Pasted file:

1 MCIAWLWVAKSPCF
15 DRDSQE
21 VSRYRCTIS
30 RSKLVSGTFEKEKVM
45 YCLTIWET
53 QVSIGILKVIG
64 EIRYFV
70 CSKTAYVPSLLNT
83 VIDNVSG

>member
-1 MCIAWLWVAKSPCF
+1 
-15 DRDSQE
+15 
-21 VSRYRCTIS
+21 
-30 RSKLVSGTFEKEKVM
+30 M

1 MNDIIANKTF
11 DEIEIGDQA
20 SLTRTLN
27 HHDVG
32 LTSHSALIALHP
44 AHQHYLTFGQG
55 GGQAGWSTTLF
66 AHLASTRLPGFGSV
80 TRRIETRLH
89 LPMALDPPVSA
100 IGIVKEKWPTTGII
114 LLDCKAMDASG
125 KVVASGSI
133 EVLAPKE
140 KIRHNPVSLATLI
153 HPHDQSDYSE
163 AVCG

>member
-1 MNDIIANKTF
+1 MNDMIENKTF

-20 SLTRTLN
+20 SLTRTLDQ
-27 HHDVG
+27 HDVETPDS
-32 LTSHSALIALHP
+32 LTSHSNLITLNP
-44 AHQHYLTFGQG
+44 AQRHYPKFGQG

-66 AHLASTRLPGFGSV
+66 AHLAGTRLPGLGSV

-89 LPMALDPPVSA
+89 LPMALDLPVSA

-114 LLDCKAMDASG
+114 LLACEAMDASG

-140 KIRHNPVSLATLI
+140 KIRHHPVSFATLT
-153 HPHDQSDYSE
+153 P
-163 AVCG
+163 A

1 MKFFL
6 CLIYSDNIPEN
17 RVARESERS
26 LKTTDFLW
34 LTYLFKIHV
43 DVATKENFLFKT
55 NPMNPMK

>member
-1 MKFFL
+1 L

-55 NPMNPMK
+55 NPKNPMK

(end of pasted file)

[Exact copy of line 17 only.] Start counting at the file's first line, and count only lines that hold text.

-30 RSKLVSGTFEKEKVM